I recognised it the second I clapped eyes on the Bearfoot Bistro’s Chief Bad Decision Enabler, Andre Saint-Jacques, so no surprise at all that some of the best fun to be had in BC is always at his restaurant. The Bearfoot World Oyster Invitational and Bloody Caesar Battle took place this Sunday. A charity fund raiser for Playground Builders, an excellent Canadian charity who build playgrounds in areas of the world affected by wars. By the end of the afternoon enough money had been raised to construct three playgrounds in Afghanistan. So I’m not going to feel a jot of guilt about anything that happens here.

Judges Chefs Robert Clark and Pino Posteraro deliberate

Judges Chefs Robert Clark and Pino Posteraro get serious

Two contests were in play – six mixologists battling it out for the honour of the best Bloody Caesar (it’s a much-beloved Canadian drink – essentially a Bloody Mary with clam juice added) as well as the fastest oyster shucker contest. I couldn’t wait to see the shuckers in action, 13 competed from as far afield as Sweden, Denmark and Japan. Before the doors opened the judges got stuck into the cocktails, everyone else got to sample the six different kinds from booths set up around the restaurant and downstairs in its famous champagne cellar – which is usually where you’ll find M. Saint Jaques merrily sabering a champagne bottle or two. Along with the caesars, wine flowed freely and we were kept from slumping to the ground by a stream of bite-sized goodies from Chef Melissa Craig’s kitchen.

Delicious vanilla nitro ices

Delicious vanilla nitro ices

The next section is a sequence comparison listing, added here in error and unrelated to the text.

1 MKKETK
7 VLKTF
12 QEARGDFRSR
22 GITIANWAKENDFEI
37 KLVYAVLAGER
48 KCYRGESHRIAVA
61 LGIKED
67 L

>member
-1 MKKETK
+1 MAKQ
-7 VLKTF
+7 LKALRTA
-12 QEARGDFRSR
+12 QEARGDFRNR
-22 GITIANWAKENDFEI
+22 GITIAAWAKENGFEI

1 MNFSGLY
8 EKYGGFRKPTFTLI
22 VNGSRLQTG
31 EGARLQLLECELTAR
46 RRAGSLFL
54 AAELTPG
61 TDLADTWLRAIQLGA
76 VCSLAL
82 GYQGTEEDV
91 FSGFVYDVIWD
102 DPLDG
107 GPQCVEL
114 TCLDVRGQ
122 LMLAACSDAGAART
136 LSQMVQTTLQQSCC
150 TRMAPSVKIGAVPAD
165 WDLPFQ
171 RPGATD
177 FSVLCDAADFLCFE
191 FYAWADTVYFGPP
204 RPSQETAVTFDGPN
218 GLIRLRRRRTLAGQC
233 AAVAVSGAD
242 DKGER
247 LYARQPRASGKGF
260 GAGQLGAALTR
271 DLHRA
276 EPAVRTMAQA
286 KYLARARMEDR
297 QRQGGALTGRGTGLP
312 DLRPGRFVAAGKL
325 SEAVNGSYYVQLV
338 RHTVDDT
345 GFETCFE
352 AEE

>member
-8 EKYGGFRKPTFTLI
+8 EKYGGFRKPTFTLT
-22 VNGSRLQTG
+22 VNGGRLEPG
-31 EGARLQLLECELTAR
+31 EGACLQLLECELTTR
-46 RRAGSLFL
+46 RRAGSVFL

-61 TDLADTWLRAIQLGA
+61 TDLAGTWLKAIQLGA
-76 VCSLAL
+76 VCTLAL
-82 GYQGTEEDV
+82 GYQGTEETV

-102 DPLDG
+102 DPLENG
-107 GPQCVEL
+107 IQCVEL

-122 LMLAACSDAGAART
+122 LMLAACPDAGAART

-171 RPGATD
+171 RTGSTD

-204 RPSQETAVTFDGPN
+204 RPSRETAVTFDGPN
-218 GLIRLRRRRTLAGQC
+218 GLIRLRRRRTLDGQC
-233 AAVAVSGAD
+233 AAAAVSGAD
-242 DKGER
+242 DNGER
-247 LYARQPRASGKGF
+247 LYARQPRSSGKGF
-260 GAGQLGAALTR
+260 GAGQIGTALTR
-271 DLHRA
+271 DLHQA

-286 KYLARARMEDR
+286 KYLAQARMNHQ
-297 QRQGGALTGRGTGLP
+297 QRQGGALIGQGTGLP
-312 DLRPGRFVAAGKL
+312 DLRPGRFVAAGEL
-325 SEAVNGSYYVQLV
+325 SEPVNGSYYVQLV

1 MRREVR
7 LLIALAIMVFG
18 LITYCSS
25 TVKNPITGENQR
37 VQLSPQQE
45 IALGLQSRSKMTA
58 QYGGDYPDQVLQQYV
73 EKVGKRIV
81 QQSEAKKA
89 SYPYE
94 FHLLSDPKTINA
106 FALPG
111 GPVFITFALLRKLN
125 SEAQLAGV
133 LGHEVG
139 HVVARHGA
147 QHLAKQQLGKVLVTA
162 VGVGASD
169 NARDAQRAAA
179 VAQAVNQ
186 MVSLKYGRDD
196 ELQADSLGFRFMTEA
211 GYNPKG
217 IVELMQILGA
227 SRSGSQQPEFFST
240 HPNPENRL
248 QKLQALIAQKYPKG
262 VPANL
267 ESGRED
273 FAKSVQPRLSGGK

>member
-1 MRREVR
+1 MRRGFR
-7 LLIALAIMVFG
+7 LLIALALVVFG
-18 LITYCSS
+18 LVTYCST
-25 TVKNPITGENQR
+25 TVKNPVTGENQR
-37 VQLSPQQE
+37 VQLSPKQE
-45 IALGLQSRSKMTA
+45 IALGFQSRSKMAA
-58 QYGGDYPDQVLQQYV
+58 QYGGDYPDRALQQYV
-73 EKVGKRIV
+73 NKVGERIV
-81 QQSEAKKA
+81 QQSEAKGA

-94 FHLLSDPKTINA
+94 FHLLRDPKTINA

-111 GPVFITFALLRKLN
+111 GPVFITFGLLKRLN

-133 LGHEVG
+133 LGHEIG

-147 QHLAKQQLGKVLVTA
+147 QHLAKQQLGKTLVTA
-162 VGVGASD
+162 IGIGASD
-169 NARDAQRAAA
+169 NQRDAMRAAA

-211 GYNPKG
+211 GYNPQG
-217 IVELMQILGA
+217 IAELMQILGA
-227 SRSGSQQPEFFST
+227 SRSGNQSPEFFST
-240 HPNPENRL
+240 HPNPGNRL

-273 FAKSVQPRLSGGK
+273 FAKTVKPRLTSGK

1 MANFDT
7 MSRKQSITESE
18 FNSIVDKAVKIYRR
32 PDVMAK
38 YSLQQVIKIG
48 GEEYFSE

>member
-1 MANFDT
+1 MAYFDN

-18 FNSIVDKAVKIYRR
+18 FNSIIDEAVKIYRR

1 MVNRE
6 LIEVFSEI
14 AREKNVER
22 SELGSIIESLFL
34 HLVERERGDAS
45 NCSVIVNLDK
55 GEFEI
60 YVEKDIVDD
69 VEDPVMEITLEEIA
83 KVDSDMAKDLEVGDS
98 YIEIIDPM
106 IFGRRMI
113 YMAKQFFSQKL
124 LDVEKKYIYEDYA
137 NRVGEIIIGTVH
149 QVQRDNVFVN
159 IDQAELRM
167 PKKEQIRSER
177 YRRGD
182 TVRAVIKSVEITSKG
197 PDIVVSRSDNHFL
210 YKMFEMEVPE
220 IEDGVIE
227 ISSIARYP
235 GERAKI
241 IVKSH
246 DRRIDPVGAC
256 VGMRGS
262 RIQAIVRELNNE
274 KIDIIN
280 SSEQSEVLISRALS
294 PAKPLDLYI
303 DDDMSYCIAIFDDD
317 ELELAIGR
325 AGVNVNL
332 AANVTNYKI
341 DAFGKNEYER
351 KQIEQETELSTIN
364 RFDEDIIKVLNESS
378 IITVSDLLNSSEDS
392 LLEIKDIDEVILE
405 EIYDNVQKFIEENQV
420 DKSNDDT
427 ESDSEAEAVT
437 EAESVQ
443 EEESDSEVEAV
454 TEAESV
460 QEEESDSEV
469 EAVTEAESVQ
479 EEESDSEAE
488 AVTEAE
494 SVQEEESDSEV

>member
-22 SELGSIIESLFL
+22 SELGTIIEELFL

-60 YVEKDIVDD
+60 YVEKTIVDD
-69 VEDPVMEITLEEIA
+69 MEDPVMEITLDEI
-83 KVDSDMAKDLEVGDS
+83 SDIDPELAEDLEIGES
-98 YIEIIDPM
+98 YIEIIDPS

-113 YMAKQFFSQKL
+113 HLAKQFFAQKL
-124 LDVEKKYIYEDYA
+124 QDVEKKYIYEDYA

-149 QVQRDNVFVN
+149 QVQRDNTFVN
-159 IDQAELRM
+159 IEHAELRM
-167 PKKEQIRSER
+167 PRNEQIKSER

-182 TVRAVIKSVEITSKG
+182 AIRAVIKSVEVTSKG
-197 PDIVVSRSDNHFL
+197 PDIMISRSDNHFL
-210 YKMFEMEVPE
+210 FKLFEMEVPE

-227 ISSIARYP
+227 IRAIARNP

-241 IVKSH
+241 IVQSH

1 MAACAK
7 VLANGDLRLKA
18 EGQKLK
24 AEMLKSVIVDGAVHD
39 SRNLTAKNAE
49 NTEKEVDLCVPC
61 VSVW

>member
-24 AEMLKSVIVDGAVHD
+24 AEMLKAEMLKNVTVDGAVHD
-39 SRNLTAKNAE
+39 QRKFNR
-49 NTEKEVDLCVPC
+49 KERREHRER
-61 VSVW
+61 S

By the time the shucking contest came around it’s fair to say that everyone was feeling at their most Whistler-ish and the cheers were deafening. The rules are strict in these contests and closely adhered to. Each shucker is presented with a tray of three varieties of oyster, they have to shuck 30 and present them “upright, free from shell and blood in a whole top shell.” They are scored not only on time but also the appearance, presence of shell, grit and the cut of the meat. I was fascinated: each shucker had such a different technique, from the sorting at the start – some piled them like legos, others lined them up neatly – some wore gloves, others went in bare-handed (one was bare-footed) and others wound tape around their fingers. Each shucker has a timer and each heat must begin with the shuckers hands in the air above their oysters and the one to finish first must raise their hands again.

Adored Noriko, she seemed to be having such a great time

Adored Noriko, she seemed to be having such a great time

The first heat was over in a matter of minutes. It was shockingly fast. They tore through those shells like hot knives through butter; it was fantastic to watch. There were four heats in all and then a final round. My two favourites, Noriko Kamashima from Japan who shucked in a gloriously calm fashion with a beatific smille on her face and the looks-a-bit-like-Eric-off-True-Blood Dane, Simon Toensager didn’t make it, so I had to pick a new favourite from the finalists. I went with the only shucker to have cleaned the shells from his station to save the Bearfoot staff the trouble, the beaming bearded Eamon Clark from Rodney’s Oyster House in Toronto who was the 2011 champion.

Eamon Clark: this is what winning looks like

Eamon Clark: this is what winning looks like